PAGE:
He arrives, naturally by bike, suit trousers tied down with bicycle clips, friendly and casual from the outset - the very picture of a Guardian journalist.
His face is expressive and enthusiastic - one that you can instantly imagine in childhood form, perhaps more so for the fact that it's made up of freckles, muted ginger hair and glasses.
But his voice conveys a much more intimidating intelligence, with booming Oxford tones and observations flying around at speed and with rare clarity.
Despite his determination to steer clear of political life, he is not ready to be a stay-at-home dad either, keeping several other endeavours on the go, vying for his time.
His latest is a novel. The Final Reckoning, written under his pseudonym Sam Bourne, which comes out today. This is the third tome under his alter-ego following religious thrillers The Righteous Men and Last Testament.
"I always wanted to write fiction but I didn't imagine it was something I would do so soon," says the 41-year-old.
"I had a version of the first book, The Righteous Men, knocking around for a long time and my agent, who happens to be a childhood friend, used to say it was a project for my retirement.
"It was really brought forward when The Da Vinci Code went very big. Waiting until retirement didn't seem so sensible."
The Final Reckoning opens with a botched police shooting of a man presumed to be a terrorist. The parallels to Jean-Charles De Menezes are obvious. But, as the story continues, we discover that Freedland's innocent victim is a Second World War ghetto survivor, and one of a group of avengers who sets about killing as many Nazis as they can.
Freedland's Jewish heritage left him torn about venturing into the realms of the war and ultimately he decided he could only do so with delicacy.
He is a practising Jew, following the rules of Kosher, the Sabbath and Passover, but he prefers to avoid the word religion.
"I am strongly and passionately Jewish so we do all the things which are technically religious but to me they are cultural and ethnic activities," he says. "They are part of a civilisation I was born into, so it is cultural, rather than God telling me to do it.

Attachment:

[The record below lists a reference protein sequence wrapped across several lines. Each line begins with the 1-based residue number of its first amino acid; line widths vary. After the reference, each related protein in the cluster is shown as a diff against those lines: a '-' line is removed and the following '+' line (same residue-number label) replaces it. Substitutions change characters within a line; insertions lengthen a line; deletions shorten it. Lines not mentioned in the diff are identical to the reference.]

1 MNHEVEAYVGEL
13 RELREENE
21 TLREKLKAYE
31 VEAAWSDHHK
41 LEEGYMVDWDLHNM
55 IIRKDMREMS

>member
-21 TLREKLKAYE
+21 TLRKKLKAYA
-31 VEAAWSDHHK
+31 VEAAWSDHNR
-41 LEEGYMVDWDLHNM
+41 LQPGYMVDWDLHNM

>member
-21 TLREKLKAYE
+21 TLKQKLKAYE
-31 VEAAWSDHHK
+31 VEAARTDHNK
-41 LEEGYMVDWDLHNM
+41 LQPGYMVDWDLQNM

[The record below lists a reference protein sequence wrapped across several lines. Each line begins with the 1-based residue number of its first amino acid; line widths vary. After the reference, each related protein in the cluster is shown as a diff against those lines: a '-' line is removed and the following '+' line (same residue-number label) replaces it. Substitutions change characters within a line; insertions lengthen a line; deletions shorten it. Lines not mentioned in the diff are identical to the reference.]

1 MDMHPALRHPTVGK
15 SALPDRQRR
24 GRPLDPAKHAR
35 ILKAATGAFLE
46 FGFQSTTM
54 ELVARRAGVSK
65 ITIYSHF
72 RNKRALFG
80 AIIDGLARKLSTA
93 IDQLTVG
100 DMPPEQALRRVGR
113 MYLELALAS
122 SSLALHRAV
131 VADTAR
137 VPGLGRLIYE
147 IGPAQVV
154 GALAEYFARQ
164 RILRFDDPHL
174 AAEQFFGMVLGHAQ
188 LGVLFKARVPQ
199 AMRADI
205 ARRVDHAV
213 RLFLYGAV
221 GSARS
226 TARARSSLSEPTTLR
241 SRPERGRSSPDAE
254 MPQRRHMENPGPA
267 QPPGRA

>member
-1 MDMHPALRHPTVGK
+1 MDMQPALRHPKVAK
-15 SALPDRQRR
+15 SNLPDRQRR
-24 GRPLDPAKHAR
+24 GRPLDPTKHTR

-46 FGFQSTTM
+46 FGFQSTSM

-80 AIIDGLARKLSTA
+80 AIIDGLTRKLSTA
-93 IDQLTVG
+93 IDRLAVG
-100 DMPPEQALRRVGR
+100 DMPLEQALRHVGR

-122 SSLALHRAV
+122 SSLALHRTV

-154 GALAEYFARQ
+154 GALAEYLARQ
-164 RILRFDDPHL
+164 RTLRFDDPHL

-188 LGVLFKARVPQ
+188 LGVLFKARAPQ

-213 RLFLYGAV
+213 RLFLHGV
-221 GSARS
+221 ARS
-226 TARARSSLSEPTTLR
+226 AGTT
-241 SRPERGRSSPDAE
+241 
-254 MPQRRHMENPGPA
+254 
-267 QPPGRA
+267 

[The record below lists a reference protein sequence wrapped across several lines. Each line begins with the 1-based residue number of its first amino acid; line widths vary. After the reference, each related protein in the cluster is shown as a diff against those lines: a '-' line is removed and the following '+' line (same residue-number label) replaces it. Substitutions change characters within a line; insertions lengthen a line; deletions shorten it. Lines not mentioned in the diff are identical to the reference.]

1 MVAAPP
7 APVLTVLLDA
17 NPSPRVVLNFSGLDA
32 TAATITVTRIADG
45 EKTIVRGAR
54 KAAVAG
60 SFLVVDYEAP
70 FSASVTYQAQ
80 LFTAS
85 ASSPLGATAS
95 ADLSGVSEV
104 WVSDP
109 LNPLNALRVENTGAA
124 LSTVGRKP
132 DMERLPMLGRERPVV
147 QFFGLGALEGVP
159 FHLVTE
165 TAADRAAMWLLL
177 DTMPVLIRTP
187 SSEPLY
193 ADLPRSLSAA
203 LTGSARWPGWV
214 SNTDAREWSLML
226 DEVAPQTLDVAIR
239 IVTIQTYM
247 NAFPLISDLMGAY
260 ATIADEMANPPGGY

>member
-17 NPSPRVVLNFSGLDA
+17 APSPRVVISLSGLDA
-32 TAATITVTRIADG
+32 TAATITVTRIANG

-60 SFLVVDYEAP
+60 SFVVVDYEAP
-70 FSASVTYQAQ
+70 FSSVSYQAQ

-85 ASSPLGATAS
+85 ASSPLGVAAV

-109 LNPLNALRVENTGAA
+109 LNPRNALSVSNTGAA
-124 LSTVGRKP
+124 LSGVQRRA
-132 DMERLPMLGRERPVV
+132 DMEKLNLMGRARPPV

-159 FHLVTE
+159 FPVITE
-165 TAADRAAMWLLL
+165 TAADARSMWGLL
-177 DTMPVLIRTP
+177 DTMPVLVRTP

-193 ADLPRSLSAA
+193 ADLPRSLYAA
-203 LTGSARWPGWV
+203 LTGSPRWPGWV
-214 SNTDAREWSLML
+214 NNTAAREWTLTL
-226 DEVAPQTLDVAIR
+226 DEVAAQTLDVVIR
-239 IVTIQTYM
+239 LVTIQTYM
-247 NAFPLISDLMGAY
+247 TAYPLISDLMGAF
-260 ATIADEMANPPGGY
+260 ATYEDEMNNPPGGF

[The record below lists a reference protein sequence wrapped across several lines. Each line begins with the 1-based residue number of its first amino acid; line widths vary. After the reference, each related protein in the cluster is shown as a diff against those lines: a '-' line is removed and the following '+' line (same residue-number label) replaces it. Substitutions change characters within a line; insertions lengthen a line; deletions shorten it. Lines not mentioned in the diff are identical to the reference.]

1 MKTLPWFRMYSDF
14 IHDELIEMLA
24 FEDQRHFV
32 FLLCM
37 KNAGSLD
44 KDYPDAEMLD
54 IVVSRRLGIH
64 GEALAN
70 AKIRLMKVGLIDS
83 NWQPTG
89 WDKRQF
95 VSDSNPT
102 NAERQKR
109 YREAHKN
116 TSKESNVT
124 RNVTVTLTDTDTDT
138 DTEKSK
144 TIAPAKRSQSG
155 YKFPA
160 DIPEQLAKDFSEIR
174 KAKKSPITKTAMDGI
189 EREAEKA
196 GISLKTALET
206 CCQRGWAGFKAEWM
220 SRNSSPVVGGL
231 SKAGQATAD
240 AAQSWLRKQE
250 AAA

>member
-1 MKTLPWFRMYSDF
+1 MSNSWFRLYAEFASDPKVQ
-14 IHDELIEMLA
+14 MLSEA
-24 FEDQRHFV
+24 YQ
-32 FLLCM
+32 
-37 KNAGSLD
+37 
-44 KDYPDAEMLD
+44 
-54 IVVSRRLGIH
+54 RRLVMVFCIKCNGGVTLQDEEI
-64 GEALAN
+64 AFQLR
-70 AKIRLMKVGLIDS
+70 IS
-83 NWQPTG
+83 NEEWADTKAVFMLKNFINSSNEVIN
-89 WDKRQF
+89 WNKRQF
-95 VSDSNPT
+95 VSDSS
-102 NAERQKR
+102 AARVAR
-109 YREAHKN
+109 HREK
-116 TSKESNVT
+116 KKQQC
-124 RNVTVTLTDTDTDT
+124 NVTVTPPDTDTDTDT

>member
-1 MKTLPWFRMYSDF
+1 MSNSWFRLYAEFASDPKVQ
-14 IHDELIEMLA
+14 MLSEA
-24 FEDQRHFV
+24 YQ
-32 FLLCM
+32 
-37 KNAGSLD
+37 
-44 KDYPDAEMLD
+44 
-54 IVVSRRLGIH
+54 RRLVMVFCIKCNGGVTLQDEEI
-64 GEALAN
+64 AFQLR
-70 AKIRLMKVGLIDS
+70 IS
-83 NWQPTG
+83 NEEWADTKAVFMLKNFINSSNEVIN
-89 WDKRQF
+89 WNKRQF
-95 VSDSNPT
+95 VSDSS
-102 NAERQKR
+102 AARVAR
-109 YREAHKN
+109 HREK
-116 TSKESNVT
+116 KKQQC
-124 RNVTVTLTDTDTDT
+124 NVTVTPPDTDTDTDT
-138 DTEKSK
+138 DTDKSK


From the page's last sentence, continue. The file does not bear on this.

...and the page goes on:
"The idea of fictionalising elements of the Holocaust is hugely problematic because there are people out there, starting with the president of Iran, who want to deny or question its historical truth. There is also a real danger of cheapening it.
"I make sure that my characters go nowhere near the concentration camps, so the true horror of the Holocaust remains offstage and that's a very deliberate decision.
"The other side of my wariness is that I am very keen that the Holocaust should not be the central defining event of Jewish identity. I want there to be a Jewish life that is not about the Holocaust."
But after long conversations with his publishers about the problems, Freedland decided to press ahead with The Final Reckoning.
"The vow I made to myself going into it was to be as scrupulous on the historical record as I would be if I were writing non-fiction," he explained.
Religion, or the way in which Freedland evokes it, is obviously important in his life and so it is unsurprising to learn that his other great love - politics - looks likely to be the inspiration for the next Bourne endeavour.
Given his relationship with American politics, I would hazard a guess it will be based in the US.
"There is something about American politics which to me is more immediate. I've found I get it almost instinctively," he says.
"It may be partly that I'm interested in issues of cultural identity and I just always had a more immediate feel for American politics, which is based in that."
Perhaps that is why Freedland finds Obama's race for power so exciting, yet it is identity of the most superficial kind which he thinks could prevent him entering The White House.
"The great unknown is still race. I think it is conceivable to see Obama winning and winning quite big," he reflects. "But if the race issue does obtain, I think McCain could squeak a victory, just like Bush.